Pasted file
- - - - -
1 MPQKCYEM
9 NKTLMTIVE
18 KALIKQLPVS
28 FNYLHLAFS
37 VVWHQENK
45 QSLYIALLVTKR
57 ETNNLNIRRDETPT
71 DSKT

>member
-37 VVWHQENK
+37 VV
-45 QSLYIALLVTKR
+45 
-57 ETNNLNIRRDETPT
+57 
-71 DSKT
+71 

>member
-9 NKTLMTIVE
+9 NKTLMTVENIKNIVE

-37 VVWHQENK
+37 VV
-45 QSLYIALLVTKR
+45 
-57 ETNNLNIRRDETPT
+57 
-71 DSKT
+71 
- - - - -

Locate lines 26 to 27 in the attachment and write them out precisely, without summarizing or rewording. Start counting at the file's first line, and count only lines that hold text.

+57 
-71 DSKT